Akt Phosphorylates Connexin43 on Ser373, a “Mode-1” Binding Site for 14-3-3

Natural Products & Cancer Biology Program, Cancer Research Center, University of Hawaii at Manoa, Honolulu, Hawaii 96813, USA.
Cell Communication & Adhesion (Impact Factor: 1.52). 09/2007; 14(5):211-26. DOI: 10.1080/15419060701755958
Source: PubMed


Connexin43 (Cx43) is a membrane-spanning protein that forms channels that bridge the gap between adjacent cells and this allows for the intercellular exchange of information. Cx43 is regulated by phosphorylation and by interacting proteins. "Mode-1" interaction with 14-3-3 requires phosphorylation of Ser373 on Cx43 (Park et al. 2006). Akt phosphorylates and targets a number of proteins to interactions with 14-3-3. Here we demonstrate that Akt phosphorylates Cx43 on Ser373 and Ser369; antibodies recognizing Akt-phosphorylated sites or phospho-Ser "mode-1" 14-3-3-binding sites recognize a protein from EGF-treated cells that migrates as Cx43, and GST-14-3-3 binds to Cx43 phosphorylated endogenously in EGF-treated cells. Confocal microscopy supports the co-localization of Cx43 with Akt and with 14-3-3 at the outer edges of gap junctional plaques. These data suggest that Akt could target Cx43 to an interaction with 14-3-3 that may play a role in the forward trafficking of Cx43 multimers and/or their incorporation into existing gap junctional plaques.

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Available from: Alan F Lau, Oct 07, 2015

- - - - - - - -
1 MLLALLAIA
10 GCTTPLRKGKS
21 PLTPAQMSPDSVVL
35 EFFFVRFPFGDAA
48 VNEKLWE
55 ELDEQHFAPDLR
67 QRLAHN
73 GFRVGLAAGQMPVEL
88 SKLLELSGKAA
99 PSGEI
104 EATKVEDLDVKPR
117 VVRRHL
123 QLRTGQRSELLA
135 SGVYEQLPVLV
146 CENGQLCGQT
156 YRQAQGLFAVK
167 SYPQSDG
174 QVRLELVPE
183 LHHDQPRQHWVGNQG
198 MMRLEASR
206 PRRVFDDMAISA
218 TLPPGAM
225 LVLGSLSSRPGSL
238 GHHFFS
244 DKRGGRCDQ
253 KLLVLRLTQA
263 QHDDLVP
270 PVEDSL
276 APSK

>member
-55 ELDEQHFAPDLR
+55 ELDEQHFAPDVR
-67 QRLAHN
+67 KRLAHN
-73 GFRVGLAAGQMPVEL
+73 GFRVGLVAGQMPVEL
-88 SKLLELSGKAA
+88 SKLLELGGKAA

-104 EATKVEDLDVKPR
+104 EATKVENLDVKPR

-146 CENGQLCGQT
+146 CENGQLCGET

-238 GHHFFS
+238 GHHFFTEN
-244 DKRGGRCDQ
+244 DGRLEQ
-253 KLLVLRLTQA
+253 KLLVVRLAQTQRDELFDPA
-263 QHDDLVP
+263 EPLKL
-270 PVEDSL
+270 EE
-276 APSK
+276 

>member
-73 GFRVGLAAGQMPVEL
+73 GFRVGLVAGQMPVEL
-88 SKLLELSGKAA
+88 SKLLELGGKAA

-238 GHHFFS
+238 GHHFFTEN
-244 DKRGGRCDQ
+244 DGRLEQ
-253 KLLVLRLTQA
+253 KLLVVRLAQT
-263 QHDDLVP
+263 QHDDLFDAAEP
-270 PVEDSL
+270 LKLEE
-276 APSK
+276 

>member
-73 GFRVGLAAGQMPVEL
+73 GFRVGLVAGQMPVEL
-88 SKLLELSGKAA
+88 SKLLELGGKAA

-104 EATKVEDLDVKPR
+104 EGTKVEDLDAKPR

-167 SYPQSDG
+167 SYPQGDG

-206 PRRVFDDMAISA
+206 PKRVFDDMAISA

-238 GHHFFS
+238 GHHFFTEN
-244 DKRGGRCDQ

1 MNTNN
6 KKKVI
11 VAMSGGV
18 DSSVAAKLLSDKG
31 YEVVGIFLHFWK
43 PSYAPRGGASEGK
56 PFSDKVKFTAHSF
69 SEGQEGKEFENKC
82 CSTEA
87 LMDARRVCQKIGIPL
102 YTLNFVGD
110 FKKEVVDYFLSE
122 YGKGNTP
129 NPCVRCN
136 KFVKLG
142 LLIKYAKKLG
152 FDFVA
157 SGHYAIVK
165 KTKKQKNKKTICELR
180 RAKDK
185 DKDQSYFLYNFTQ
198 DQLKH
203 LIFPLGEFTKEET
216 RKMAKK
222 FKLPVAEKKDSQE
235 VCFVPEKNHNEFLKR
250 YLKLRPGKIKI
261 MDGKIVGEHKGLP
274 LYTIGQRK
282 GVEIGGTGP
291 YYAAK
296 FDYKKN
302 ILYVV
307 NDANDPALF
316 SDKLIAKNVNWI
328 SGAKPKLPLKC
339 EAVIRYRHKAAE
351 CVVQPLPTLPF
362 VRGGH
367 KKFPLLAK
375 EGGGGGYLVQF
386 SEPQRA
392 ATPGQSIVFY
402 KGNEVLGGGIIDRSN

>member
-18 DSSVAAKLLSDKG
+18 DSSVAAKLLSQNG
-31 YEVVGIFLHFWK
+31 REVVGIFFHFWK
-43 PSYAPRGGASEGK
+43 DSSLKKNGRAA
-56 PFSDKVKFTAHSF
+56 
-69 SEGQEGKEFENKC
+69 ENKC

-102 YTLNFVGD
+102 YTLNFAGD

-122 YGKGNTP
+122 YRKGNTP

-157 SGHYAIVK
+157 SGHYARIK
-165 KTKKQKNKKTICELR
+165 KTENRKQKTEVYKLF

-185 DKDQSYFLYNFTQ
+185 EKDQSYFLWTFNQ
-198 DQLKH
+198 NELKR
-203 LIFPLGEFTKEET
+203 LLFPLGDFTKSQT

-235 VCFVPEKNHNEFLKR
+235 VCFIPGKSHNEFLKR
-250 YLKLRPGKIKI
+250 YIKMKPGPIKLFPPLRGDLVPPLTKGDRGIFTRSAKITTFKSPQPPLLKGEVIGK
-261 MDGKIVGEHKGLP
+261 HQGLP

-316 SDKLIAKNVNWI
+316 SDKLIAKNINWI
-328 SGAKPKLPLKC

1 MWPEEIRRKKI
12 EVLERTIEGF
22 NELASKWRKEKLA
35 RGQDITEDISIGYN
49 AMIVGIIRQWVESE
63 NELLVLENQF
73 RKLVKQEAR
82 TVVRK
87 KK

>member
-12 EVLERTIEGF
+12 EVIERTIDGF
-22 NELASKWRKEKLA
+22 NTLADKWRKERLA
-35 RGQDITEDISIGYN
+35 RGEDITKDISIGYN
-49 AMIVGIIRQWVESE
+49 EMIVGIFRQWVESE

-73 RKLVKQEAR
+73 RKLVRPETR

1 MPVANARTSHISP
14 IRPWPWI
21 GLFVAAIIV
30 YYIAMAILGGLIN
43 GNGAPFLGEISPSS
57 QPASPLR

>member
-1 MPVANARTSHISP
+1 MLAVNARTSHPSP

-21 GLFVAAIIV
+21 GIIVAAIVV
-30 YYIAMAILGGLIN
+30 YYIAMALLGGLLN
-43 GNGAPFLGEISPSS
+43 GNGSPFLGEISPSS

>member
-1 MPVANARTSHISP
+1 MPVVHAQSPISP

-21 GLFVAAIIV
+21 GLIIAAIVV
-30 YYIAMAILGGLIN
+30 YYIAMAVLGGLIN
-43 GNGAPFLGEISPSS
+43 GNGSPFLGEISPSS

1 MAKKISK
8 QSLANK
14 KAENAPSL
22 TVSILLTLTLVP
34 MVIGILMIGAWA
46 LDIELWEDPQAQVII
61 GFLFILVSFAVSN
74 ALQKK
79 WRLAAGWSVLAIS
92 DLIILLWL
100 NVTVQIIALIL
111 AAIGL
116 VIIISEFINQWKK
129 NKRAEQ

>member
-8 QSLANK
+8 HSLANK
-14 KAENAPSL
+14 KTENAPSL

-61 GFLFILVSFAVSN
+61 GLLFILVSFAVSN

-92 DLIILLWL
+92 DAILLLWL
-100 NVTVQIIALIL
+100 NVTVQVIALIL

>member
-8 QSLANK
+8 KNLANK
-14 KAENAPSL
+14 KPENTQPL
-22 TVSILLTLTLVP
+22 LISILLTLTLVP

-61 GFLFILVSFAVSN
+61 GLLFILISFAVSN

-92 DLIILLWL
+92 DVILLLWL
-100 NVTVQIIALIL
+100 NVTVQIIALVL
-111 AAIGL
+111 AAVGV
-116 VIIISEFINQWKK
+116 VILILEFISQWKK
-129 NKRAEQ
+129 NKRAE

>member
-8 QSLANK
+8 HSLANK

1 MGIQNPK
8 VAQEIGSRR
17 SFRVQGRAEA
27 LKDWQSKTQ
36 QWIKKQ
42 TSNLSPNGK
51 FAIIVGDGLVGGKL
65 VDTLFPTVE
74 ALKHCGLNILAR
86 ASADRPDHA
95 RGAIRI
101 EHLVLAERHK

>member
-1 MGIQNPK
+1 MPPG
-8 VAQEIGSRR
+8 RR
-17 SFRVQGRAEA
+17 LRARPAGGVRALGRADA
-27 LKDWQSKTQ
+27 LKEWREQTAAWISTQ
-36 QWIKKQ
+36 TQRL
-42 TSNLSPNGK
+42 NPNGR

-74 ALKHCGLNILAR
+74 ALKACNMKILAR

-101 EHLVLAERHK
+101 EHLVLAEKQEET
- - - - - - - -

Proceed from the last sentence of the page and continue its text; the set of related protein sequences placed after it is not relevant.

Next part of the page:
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    • "In addition, a recent study found that Akt activation is crucial to disrupt dye transfer in v-Src transformed cells, but inhibition of Akt only recovered the metabolic coupling to 60% (Ito et al., 2010). Since Akt may cause phosphorylation of Ser369 and Ser373 in Cx43 (Park et al., 2007; for details see section on Ser364, Ser365, Ser368, Ser369, Ser372, and Ser373), this indicates that Src kinases controls several intracellular signaling pathways, and thereby affects the phosphorylation of both serine and tyrosine residues in the C-terminal tail of Cx43 with different effects on electrical and metabolic coupling. Together, these studies outlines that the control of gap junction coupling by Src kinases is extremely complex; It depends of a combination of direct phosphorylation of both Tyr247 and Tyr265, as well as interplay with several intracellular signaling pathways controlling Cx43 serine phosphorylation. "
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    ABSTRACT: Gap junctions are comprised of connexins that form cell-to-cell channels which couple neighboring cells to accommodate the exchange of information. The need for communication does, however, change over time and therefore must be tightly controlled. Although the regulation of connexin protein expression by transcription and translation is of great importance, the trafficking, channel activity and degradation are also under tight control. The function of connexins can be regulated by several post translational modifications, which affect numerous parameters; including number of channels, open probability, single channel conductance or selectivity. The most extensively investigated post translational modifications are phosphorylations, which have been documented in all mammalian connexins. Besides phosphorylations, some connexins are known to be ubiquitinated, SUMOylated, nitrosylated, hydroxylated, acetylated, methylated, and γ-carboxyglutamated. The aim of the present review is to summarize our current knowledge of post translational regulation of the connexin family of proteins.